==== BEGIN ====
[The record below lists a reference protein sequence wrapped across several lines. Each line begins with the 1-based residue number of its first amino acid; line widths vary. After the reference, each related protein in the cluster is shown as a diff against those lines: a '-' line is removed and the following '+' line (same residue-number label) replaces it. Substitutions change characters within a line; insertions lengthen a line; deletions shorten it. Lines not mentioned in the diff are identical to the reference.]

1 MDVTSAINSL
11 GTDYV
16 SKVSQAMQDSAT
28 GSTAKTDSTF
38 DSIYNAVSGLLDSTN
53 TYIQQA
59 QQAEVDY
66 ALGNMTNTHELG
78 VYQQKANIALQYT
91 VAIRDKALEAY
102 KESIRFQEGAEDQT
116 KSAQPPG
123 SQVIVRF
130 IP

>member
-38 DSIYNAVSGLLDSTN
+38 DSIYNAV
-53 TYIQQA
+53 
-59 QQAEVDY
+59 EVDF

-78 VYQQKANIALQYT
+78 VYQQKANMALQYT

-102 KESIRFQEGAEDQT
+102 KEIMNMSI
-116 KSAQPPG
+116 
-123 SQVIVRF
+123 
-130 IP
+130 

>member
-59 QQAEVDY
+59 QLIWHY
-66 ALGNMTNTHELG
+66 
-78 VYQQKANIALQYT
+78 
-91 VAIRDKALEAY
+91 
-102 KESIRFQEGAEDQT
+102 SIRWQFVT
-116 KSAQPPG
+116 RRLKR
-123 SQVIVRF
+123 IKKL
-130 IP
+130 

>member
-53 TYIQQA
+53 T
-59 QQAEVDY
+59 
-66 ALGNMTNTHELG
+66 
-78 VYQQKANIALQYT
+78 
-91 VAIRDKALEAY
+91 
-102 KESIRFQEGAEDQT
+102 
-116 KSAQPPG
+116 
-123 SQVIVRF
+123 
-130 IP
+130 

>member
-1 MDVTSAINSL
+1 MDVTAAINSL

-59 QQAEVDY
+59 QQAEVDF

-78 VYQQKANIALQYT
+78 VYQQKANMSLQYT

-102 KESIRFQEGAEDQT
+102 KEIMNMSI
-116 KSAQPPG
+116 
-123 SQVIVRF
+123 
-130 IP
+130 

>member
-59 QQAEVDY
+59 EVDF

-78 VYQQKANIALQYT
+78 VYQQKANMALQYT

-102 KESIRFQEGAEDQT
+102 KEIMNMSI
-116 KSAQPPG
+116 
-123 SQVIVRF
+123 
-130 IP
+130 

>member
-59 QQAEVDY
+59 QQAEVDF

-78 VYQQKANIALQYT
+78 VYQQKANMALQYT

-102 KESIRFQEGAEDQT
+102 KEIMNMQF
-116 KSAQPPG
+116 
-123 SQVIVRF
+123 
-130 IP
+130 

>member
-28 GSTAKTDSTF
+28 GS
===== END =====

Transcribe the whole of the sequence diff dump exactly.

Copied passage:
[The record below lists a reference protein sequence wrapped across several lines. Each line begins with the 1-based residue number of its first amino acid; line widths vary. After the reference, each related protein in the cluster is shown as a diff against those lines: a '-' line is removed and the following '+' line (same residue-number label) replaces it. Substitutions change characters within a line; insertions lengthen a line; deletions shorten it. Lines not mentioned in the diff are identical to the reference.]

1 MDVTSAINSL
11 GTDYV
16 SKVSQAMQDSAT
28 GSTAKTDSTF
38 DSIYNAVSGLLDSTN
53 TYIQQA
59 QQAEVDY
66 ALGNMTNTHELG
78 VYQQKANIALQYT
91 VAIRDKALEAY
102 KESIRFQEGAEDQT
116 KSAQPPG
123 SQVIVRF
130 IP

>member
-38 DSIYNAVSGLLDSTN
+38 DSIYNAV
-53 TYIQQA
+53 
-59 QQAEVDY
+59 EVDF

-78 VYQQKANIALQYT
+78 VYQQKANMALQYT

-102 KESIRFQEGAEDQT
+102 KEIMNMSI
-116 KSAQPPG
+116 
-123 SQVIVRF
+123 
-130 IP
+130 

>member
-59 QQAEVDY
+59 QLIWHY
-66 ALGNMTNTHELG
+66 
-78 VYQQKANIALQYT
+78 
-91 VAIRDKALEAY
+91 
-102 KESIRFQEGAEDQT
+102 SIRWQFVT
-116 KSAQPPG
+116 RRLKR
-123 SQVIVRF
+123 IKKL
-130 IP
+130 

>member
-53 TYIQQA
+53 T
-59 QQAEVDY
+59 
-66 ALGNMTNTHELG
+66 
-78 VYQQKANIALQYT
+78 
-91 VAIRDKALEAY
+91 
-102 KESIRFQEGAEDQT
+102 
-116 KSAQPPG
+116 
-123 SQVIVRF
+123 
-130 IP
+130 

>member
-1 MDVTSAINSL
+1 MDVTAAINSL

-59 QQAEVDY
+59 QQAEVDF

-78 VYQQKANIALQYT
+78 VYQQKANMSLQYT

-102 KESIRFQEGAEDQT
+102 KEIMNMSI
-116 KSAQPPG
+116 
-123 SQVIVRF
+123 
-130 IP
+130 

>member
-59 QQAEVDY
+59 EVDF

-78 VYQQKANIALQYT
+78 VYQQKANMALQYT

-102 KESIRFQEGAEDQT
+102 KEIMNMSI
-116 KSAQPPG
+116 
-123 SQVIVRF
+123 
-130 IP
+130 

>member
-59 QQAEVDY
+59 QQAEVDF

-78 VYQQKANIALQYT
+78 VYQQKANMALQYT

-102 KESIRFQEGAEDQT
+102 KEIMNMQF
-116 KSAQPPG
+116 
-123 SQVIVRF
+123 
-130 IP
+130 

>member
-28 GSTAKTDSTF
+28 GS